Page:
How Salt Affects People Over The Age Of 40
Knowing salt health effects and salt health risks are important to anyone over the age of 40.
As your number of candles increase on your birthday cake, something else rises: health risks.
You become more prone to develop disease.
One of the greatest risks is for high blood pressure, which is directly related to salt and sodium intake.
Before you cut out every bit of salt from your diet, it’s important to learn the salt health effects and salt health risks.
There actually are some health benefits of salt, but these health benefits are due to the sodium in the salt, not the salt itself.
Here’s a list of what sodium (not sodium chloride – salt) does in the body:
‣ Along with potassium, sodium regulates the acid-base balance in the body, maintaining the pH of the blood where it’s supposed to be.
‣ Along with potassium, sodium regulates water balance in the body.
‣ Important for muscles to contract.
‣ Important for nerves to function.
‣ Necessary for hydrochloric acid production in the stomach.
‣ Helps purge carbon dioxide in the body.
RiskSalt Health Risks
Clinical studies show that low sodium diets can benefit high blood pressure, blurred vision, toxemia from bacterial poisoning, swelling and protein in the urine.
In a recent study, New Zealand researchers wanted to see what would happen if people with high blood pressure who were on a low sodium diet went back to eating salt.
Would their blood pressure rise?
The answer was yes, it did rise and so did something called pulse wave velocity, a measure of the stiffness of the arteries.
It’s detrimental to those who have high blood pressure to consume a lot of salt.
How Much Salt Is Too Much?
But what’s a lot of salt? Researchers estimate that the average person consumes 10 to 12 grams salt per day, twice as much as what is recommended by the World Health Organization. (Source: American Journal of Clinical Nutrition, 2009)
This amount is equal to about 4 teaspoons. Many health experts in the U.S. recommend an amount far less – only 2 grams daily and some go as low as 1500 mg per day.
When dietary sodium levels are less than 1500 mg per day, you can expect blood pressure to drop 11.4 mm Hg in the top number (systolic blood pressure) and 5.5 mm Hg in the bottom number (diastolic blood pressure).
This is equal to only one teaspoon or less per day, an amount that includes sodium in food, not just salt added to foods.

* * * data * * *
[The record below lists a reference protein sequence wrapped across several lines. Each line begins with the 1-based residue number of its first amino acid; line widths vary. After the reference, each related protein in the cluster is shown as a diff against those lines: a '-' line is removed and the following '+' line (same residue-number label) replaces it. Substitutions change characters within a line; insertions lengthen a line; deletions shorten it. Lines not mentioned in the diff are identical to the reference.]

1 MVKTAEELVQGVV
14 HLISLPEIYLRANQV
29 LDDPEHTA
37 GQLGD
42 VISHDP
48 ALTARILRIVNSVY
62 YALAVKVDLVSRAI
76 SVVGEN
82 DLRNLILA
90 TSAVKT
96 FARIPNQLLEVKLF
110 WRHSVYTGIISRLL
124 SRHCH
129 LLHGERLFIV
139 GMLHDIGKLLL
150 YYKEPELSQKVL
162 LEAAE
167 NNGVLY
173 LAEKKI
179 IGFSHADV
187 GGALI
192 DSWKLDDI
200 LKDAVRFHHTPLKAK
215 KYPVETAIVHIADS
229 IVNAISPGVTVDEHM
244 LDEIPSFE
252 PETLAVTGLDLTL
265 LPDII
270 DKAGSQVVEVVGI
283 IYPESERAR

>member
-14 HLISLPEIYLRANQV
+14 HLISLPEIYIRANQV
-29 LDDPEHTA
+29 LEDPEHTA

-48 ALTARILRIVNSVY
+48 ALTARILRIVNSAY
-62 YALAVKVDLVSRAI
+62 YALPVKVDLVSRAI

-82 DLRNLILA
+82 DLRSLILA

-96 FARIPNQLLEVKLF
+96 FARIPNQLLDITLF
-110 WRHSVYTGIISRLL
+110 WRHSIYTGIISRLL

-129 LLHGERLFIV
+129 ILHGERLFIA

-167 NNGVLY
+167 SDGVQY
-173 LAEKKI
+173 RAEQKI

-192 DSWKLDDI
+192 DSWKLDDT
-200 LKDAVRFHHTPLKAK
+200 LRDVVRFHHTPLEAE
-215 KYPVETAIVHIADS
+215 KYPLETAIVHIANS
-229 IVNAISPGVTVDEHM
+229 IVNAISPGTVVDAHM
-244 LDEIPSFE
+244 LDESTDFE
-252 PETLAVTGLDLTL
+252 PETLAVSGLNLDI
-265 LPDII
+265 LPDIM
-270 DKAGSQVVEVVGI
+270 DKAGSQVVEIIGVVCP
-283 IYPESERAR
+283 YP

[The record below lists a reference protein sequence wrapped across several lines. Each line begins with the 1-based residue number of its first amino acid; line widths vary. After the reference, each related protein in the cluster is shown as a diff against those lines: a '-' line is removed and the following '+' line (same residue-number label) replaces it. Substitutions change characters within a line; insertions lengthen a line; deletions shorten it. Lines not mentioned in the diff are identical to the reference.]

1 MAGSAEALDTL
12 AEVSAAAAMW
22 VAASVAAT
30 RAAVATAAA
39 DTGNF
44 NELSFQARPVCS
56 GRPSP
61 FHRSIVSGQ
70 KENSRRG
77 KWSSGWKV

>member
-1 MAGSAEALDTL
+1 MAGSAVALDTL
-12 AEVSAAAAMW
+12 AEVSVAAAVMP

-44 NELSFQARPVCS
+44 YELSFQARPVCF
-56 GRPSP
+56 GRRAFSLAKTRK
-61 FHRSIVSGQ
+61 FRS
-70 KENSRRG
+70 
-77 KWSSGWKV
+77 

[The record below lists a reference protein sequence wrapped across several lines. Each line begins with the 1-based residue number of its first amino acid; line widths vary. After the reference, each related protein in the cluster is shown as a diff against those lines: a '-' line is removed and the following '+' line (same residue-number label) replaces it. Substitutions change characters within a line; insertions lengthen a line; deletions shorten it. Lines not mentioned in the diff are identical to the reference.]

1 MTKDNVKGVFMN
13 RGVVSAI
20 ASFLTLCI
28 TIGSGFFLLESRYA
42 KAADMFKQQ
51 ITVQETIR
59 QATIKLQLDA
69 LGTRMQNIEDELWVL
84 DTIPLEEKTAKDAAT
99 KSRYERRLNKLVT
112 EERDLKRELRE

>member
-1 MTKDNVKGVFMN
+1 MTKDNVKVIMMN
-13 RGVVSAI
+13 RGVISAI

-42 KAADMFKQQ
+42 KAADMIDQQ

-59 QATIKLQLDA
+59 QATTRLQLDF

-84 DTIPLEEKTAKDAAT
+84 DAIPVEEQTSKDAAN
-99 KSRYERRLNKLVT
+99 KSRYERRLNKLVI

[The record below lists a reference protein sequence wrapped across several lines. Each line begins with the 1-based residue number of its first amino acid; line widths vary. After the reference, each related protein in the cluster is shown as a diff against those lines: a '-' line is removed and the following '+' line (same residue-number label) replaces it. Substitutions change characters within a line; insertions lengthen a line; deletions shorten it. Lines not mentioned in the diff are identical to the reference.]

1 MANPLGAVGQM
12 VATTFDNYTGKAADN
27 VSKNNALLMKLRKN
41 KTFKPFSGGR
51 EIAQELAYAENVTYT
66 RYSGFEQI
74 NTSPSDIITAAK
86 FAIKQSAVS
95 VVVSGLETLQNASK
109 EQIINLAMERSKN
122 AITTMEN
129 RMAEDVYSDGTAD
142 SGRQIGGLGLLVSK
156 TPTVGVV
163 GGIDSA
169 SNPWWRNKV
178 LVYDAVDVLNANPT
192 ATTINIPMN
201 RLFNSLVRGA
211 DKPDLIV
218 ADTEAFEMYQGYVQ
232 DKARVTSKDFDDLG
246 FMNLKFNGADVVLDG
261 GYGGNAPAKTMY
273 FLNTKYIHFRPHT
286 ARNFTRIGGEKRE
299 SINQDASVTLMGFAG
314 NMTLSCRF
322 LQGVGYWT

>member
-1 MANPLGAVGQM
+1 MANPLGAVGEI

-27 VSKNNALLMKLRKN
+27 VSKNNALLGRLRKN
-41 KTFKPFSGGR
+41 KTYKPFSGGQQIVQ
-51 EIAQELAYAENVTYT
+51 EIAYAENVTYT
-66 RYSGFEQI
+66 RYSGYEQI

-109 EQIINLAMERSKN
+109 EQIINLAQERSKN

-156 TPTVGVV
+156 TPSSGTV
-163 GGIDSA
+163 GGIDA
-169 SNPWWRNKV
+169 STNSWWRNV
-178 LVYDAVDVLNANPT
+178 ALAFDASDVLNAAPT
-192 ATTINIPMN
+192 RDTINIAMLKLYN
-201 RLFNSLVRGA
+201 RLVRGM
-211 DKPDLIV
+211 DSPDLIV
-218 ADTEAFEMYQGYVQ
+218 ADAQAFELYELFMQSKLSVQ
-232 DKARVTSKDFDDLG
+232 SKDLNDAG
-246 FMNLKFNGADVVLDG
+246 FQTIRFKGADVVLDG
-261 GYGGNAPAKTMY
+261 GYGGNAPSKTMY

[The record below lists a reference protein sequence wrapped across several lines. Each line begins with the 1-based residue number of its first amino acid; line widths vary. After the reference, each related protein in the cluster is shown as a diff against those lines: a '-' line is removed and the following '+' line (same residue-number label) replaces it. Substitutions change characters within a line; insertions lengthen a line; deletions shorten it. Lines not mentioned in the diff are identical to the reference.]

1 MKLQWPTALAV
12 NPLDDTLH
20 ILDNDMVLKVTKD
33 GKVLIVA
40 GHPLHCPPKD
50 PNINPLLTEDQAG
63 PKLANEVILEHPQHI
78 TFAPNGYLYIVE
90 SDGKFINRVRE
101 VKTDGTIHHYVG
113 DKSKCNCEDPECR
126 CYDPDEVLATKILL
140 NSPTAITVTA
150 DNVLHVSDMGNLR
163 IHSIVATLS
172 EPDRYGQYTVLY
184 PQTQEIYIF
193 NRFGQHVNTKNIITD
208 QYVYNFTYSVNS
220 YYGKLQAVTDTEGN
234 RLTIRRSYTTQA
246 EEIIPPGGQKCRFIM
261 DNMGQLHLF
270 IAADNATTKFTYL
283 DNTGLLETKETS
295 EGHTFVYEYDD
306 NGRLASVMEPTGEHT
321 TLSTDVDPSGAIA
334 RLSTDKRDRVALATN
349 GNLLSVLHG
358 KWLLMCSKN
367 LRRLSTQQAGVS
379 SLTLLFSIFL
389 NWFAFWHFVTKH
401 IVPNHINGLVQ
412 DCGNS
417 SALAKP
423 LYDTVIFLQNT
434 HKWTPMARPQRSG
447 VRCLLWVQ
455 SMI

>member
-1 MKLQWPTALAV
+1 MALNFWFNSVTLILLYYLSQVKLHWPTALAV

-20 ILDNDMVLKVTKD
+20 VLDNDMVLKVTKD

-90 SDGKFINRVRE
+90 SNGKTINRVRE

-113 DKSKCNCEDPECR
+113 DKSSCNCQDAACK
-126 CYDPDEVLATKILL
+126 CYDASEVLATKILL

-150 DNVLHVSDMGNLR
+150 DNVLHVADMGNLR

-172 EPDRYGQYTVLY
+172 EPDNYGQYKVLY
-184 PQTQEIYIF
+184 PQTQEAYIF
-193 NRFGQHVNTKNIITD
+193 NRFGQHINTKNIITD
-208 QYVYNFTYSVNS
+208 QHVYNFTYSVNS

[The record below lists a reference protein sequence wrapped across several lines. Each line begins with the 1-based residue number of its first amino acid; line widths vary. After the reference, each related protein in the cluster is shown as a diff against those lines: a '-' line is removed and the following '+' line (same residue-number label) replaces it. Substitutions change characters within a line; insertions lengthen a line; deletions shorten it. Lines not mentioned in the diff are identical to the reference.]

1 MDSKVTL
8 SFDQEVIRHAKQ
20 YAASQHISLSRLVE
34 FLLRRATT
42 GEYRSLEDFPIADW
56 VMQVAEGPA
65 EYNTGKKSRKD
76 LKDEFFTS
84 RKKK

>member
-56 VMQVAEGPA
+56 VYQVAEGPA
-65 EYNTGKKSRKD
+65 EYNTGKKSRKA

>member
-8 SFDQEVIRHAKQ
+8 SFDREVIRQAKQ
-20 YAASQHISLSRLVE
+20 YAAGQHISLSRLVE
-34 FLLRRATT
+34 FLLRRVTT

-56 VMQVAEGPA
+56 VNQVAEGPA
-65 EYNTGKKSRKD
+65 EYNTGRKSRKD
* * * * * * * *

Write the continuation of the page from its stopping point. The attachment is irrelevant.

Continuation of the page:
Additional Related Article to Read : How To Stop Eating Comfort Foods When You’re Over 40
The average type of salt contains anywhere from 1100 mg up to 2400 mg sodium in just a teaspoon.
For example, If your blood pressure is 150/85, it would fall to 139/80. A blood pressure reading of 150/85 is considered high blood pressure; 139/80 is borderline. The difference is the prescription of blood pressure medication.
How We Eat Too Much Salt And Sodium
It’s also estimated that about 80 per cent of the salt in the diet comes from processed foods, thus foods such as the ones on the list below should be avoided if you tend to have high blood pressure:
- Processed cheese
- Processed meats
- Processed cereals
- Processed soups
- Packaged foods
- Pasta sauces
- Gravies, pre-made
- Salad dressings
- Bouillon cubes
This actually makes it easier to cut the salt down in one’s diet, and reduce salt health risks.
To make things more complicated, different salts contain different amounts of sodium in them.
- Type of Salt Sodium in ½ teaspoon Sodium in 1 teaspoon
- Morton kosher salt 960 mg 1920 mg sodium
- Trader Joe’s Kosher Salt 1460 mg 2920 mg sodium
- Diamond Crystal Kosher Salt 560 mg 1120 mg
- This tells us not to generalize and read labels constantly, no matter what we are buying. If we like a little salt on our foods, it’s best to choose salt varieties with less sodium.
How To Tell If A Food Is A Salt Health Risk
You may often see salt listed on the ingredients of a food. The next thing to do is to look at the label to read how much sodium is in one serving.
After that, look for sodium preservatives and chemicals such as the following:
Foods That Are Salt Health Risks
- ‣ Monosodium Glutamate (used in canned meats, Chinese foods)
‣ Sodium Sulfite (used as a preservative in dried fruits)
‣ Sodium Nitrite (especially found in processed meats)
‣ Sodium Alginate (used as a binding agent)
‣ Sodium Propionate (used in breads)
‣ Sodium Hydroxide (used as a base)
Here’s a list of some specific foods with the highest sources of sodium, along with the amount of sodium in them:
- Caviar 623 mg sodium/ounce
- Canadian Bacon 1197 mg / 3 ounce
- Ham, cured, canned 837 mg / 3 ounces
- Canned chick peas 300 mg / ½ cup
- Baking powder 1000 mg / teaspoon
- Some cans of soup on the market have over 850 mg sodium in just one serving!
Don’t let food manufacturers throw you off track because they want to put their product in the limelight.
850 mg sodium per serving is way more than what the body can handle at any one meal from just one food!
And it adds up too fast to the total for the day, pushing our arteries over the limit of what they can handle.
Signs That Your Blood Pressure May Be High
There aren’t very many signs or symptoms that a person has high blood pressure.
Some people may feel as if they have a headache while others feel angry for no reason at all. This inner anger is the result of excessive neural tone in the nervous system from high levels of noradrenaline.
That’s why it’s called the Hidden Killer.
Salt can be a killer, if you eat too much and experience the salt health risks. But it also can be a savior if you eat salt for the sake of salt benefits.
source : Salt and the older population